The most common programmes or projects works on empowering youths in one or of the following:

  • community
  • organisational
  • economic
  • psychological
  • social
  • cultural.



Employability is the ability of a person to find a suitable job and to Participate in working and working life (Dengler, 2018). This means continuous training and further education in order to keep up with the rapidly changing labor market. Basic skills such as punctuality, accuracy and reliability which are skills often needed in employment of which may have been acquired through training (Rump, Sattelberger, Fischer, 2006)

Common theories of the term in the field of social work/youth work:

  • Concepts of employability = concept of social exclusion (Ahorn & Bettiger, 2005)​
  • Low level of education​
  • Important components: gender, religion, education, etc.​School weaknesses and social deficits​
  • Transition to work = risk situation​


Active citizenship

“Active citizenship is a contested concept. However, it is frequently used to describe citizens that engage in a broad range of activities that promote and sustain democracy. These actions include civil society activities such as protesting and collecting petitions, community activities such as volunteering, and conventional political engagement such as voting or campaigning for elections. In addition to participation, there is a normative value element to active citizenship. Active citizenship usually refers to participation that requires respect for others and that does not contravene human rights and democracy. This additional element is used to highlight that participation per se can lead to or be a part of nondemocratic activities that can create harm to certain social groups.”​ (Hoskins, 2014).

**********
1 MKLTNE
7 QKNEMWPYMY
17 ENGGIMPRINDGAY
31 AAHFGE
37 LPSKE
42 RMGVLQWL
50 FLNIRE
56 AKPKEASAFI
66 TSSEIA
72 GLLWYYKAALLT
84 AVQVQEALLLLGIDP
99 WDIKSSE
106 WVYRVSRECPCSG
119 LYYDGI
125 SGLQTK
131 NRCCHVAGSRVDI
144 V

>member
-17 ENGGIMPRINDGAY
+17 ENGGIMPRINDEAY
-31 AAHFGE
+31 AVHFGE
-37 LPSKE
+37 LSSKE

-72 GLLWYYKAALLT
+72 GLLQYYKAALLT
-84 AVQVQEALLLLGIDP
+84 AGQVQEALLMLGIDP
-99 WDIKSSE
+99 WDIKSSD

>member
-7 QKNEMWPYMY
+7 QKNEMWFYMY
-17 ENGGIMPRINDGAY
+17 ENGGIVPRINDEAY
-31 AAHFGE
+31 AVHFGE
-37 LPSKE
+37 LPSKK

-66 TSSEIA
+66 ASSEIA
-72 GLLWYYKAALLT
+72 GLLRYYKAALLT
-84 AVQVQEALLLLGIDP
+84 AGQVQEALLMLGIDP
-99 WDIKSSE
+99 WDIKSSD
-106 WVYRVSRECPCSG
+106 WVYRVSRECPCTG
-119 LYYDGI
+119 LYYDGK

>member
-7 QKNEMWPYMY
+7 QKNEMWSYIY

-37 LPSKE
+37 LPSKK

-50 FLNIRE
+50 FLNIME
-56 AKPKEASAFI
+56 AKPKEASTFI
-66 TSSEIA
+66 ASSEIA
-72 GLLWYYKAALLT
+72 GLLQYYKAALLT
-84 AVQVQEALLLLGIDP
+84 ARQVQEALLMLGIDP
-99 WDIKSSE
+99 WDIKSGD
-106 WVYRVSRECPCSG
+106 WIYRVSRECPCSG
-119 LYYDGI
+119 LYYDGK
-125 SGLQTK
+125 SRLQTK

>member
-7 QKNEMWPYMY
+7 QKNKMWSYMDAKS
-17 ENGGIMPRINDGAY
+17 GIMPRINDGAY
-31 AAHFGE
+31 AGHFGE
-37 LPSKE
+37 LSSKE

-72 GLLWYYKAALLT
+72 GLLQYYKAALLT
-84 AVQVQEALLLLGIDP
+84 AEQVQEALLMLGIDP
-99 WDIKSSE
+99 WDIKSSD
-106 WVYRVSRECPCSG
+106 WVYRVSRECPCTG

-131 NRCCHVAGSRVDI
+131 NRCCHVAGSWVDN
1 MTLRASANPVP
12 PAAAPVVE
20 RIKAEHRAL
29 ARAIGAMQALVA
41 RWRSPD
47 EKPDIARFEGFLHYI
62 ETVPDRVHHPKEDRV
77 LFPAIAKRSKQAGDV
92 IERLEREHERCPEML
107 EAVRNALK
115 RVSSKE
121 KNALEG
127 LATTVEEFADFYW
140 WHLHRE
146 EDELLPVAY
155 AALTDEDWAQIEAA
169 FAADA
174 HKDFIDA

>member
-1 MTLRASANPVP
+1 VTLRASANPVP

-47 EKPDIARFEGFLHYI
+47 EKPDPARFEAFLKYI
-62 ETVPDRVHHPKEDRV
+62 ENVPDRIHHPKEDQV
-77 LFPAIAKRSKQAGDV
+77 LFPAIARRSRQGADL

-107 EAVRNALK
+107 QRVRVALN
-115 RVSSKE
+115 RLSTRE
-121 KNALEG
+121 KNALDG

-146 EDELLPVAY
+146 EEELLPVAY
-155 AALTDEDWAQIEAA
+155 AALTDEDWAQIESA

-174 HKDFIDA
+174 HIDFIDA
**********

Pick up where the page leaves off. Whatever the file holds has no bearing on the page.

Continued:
The concept of citizenship deals with the question of what it means to be a member of a society, how identities and loyalties are structured. (Onyx, Kenny & Brown, 2011).

However, we are not talking mainly about political issues, but above all about how to participate in society so that everyone feels comfortable.  (Jugert, Eckstein & Noack, 2018).​


Active citizenhip of young people

The term “active citizenhip” is being considered in matters of community as important agent of community development (Arnstein, 1969). ​

Active citizenhip is considered as a form of involvement that develops civic competence, supports community cohesion, and improves neighborhood relations (Florin and Wandersman, 1990).  ​

Youth active citizenship means opportunities to participate, raise voice, engage in community life, creating a environment within mutual activities, where participation breaks off with splitting between childhood and adulthood (Checkoway 1998; Torney-Purta 2002). In such understanding, GO and NGO are environment for developing active citizenhip, play a role in the developing engagement of youths.


Study more:

Empowering youth, 5 ECTS CR